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J Allergy Clin Immunol. 2001 Sep;108(3):430-8.

IL-17 is increased in asthmatic airways and induces human bronchial fibroblasts to produce cytokines.

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Meakins-Christie Laboratories, McGill University, Montreal, Canada.



IL-17 is a cytokine that has been reported to be produced by T lymphocytes. In vitro, IL-17 activates fibro-blasts and macrophages for the secretion of GM-CSF, TNF-alpha, IL-1beta, and IL-6. A number of these cytokines are involved in the airway remodeling that is observed within the lungs of asthmatic individuals.


In this study, we investigated the expression of IL-17 in sputum and bronchoalveolar lavage specimens obtained from asthmatic subjects and from nonasthmatic control subjects.


IL-17 was detected through use of immunocytochemistry, in situ hybridization, and Western blot. Bronchial fibroblasts were stimulated with IL-17, and cytokine production and chemokine production were detected through use of ELISA and RT-PCR.


Using immunocytochemistry, we demonstrated that the numbers of cells positive for IL-17 are significantly increased in sputum and bronchoalveolar lavage fluids of subjects with asthma in comparison with control subjects (P <.001 and P <.005, respectively). We demonstrated that in addition to T cells, eosinophils in sputum and bronchoalveolar lavage fluids expressed IL-17. Peripheral blood eosinophils were also positive for IL-17, and the level of IL-17 in eosinophils purified from peripheral blood was significantly higher in subjects with asthma than in controls (P <.01). To further investigate the mechanism of action of IL-17 in vivo, we examined the effect of this cytokine on fibroblasts isolated from bronchial biopsies of asthmatic and nonasthmatic subjects. IL-17 did enhance the production of pro-fibrotic cytokines (IL-6 and IL-11) by fibroblasts, and this was inhibited by dexamethasone. Similarly, IL-17 increased the level of other fibroblast-derived inflammatory mediators, such as the alpha-chemokines, IL-8, and growth-related oncogene-alpha.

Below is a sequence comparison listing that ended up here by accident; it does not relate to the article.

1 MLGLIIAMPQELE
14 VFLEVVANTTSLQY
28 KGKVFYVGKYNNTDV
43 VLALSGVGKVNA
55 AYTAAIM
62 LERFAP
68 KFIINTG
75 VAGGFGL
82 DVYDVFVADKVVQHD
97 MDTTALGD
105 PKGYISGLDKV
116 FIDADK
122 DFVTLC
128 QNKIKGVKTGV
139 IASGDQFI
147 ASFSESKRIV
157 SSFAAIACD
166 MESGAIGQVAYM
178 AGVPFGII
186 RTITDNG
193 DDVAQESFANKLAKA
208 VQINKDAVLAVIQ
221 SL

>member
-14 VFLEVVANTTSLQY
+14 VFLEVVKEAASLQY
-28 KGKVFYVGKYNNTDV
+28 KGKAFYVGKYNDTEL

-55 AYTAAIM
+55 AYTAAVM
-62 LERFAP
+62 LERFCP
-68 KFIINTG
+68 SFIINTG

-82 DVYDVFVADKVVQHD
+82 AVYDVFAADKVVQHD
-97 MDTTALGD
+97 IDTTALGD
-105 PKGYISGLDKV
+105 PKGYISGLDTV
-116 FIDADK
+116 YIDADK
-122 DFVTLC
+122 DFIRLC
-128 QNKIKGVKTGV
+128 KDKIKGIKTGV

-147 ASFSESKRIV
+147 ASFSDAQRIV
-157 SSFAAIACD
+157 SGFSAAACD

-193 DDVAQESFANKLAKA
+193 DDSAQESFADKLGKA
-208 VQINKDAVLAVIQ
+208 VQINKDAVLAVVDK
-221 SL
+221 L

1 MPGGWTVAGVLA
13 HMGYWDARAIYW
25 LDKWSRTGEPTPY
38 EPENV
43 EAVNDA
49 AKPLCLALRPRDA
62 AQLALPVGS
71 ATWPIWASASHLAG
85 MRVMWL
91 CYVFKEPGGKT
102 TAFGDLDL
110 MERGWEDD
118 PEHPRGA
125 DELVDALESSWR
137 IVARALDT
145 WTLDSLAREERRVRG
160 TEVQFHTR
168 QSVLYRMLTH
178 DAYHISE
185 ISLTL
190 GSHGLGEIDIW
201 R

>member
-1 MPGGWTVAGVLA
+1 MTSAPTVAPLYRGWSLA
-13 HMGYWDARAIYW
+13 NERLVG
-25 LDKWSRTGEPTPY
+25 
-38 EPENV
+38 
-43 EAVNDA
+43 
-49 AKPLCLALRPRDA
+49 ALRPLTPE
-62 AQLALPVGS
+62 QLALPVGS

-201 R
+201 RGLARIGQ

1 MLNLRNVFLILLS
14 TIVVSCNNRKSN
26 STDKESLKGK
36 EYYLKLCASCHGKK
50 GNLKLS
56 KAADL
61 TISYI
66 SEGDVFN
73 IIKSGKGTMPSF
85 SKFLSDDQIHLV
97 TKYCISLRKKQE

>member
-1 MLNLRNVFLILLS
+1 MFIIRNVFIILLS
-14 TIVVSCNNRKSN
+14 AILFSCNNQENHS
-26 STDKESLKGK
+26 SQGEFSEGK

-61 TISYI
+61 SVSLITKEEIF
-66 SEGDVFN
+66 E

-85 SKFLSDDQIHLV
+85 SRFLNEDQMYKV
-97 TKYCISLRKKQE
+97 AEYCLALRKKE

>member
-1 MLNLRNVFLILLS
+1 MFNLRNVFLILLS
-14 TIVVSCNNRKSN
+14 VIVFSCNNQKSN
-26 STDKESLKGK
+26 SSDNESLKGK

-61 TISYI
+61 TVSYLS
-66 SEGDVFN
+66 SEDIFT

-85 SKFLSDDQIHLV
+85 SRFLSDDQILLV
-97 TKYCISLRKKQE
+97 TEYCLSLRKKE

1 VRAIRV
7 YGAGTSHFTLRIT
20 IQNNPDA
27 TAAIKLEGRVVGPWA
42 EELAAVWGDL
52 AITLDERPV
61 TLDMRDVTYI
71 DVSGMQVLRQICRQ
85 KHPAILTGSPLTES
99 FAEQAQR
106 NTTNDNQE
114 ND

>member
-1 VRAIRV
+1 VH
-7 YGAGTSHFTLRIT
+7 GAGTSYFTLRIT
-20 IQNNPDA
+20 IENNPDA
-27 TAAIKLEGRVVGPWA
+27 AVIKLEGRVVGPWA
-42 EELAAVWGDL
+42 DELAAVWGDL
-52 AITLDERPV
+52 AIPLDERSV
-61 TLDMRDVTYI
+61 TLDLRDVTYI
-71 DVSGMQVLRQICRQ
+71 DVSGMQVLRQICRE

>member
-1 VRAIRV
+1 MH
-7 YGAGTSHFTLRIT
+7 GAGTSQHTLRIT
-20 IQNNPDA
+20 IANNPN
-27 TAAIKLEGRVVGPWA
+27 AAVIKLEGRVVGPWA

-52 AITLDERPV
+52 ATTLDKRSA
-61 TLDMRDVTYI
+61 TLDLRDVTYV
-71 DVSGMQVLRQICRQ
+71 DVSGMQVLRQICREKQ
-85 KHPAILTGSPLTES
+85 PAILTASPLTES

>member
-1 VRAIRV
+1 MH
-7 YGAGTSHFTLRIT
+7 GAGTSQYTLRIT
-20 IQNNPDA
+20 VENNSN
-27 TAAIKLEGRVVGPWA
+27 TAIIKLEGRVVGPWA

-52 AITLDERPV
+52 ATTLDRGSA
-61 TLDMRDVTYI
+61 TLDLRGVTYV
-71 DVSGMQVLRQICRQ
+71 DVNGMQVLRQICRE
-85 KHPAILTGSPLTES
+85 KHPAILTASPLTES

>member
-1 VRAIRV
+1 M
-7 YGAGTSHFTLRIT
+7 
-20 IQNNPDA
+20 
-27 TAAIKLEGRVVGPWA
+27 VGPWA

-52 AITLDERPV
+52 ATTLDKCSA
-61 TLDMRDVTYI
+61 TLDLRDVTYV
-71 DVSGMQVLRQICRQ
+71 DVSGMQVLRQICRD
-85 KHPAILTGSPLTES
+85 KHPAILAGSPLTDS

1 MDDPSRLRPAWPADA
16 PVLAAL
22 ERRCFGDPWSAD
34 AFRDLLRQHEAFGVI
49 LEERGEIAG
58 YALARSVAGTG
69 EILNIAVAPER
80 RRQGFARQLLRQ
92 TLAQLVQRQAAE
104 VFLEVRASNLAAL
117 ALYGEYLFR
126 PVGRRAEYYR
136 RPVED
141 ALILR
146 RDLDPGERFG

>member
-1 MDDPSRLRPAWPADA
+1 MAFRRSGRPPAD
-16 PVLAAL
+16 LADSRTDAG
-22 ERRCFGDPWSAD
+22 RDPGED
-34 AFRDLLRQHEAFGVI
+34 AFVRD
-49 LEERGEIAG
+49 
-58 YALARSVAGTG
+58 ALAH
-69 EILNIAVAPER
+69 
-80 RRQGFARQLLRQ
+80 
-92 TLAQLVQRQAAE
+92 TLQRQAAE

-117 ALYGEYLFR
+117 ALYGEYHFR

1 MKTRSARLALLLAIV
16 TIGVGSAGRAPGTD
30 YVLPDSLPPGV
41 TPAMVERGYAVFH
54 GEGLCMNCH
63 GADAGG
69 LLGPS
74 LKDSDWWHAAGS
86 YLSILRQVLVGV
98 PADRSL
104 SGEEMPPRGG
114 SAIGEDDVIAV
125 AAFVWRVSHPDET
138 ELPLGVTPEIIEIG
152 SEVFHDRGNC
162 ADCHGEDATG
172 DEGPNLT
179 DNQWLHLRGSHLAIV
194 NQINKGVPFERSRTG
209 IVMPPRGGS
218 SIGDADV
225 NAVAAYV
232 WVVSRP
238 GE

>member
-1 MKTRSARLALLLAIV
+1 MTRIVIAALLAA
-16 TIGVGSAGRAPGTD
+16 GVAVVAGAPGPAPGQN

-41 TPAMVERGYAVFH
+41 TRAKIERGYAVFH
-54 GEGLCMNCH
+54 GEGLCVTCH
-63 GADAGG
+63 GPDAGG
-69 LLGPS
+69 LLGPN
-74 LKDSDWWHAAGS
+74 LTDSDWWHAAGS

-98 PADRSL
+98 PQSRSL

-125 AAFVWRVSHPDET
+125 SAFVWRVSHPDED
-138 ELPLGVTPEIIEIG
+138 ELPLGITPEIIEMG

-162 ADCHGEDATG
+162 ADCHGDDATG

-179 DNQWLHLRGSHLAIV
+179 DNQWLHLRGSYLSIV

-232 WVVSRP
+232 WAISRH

Our results, which demonstrate for the first time that eosinophils are a potential source of IL-17 within asthmatic airways, suggest that IL-17 might have the potential to amplify inflammatory responses through the release of proinflammatory mediators such as alpha-chemokines.

[Indexed for MEDLINE]

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